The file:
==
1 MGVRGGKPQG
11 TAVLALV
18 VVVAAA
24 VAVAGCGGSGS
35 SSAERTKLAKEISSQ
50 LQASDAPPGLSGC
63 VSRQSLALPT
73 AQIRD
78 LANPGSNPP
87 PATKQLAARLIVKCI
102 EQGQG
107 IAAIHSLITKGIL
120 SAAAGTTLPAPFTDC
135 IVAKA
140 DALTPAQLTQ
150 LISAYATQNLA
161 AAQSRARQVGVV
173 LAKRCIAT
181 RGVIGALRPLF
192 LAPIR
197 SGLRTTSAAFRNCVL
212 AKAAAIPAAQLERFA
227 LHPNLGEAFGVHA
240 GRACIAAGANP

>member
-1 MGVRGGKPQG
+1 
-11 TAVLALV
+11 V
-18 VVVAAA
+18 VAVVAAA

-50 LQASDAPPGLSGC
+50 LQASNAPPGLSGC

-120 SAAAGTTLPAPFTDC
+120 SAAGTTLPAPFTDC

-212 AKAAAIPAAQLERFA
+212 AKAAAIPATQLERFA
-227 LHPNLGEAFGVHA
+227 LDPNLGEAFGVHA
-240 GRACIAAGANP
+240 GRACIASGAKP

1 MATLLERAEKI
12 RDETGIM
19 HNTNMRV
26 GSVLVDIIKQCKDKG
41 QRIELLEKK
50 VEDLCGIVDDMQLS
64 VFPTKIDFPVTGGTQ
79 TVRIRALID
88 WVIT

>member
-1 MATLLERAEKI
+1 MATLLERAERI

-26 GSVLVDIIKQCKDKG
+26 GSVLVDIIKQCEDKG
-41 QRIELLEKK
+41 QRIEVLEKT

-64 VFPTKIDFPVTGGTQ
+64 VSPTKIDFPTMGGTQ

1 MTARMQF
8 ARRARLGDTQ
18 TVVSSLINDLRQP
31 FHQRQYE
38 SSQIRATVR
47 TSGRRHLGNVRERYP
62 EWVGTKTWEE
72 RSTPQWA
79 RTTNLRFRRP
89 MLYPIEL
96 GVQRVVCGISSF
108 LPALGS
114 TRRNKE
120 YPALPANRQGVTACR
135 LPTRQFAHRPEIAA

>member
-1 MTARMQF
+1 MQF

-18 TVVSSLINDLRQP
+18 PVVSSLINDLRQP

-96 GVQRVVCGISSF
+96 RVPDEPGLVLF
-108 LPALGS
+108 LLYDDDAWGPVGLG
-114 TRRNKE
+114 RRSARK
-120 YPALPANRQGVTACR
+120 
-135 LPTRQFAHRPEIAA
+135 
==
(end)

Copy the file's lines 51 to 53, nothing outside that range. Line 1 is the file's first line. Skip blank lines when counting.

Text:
>member
-1 MATLLERAEKI
+1 MATLLERAERI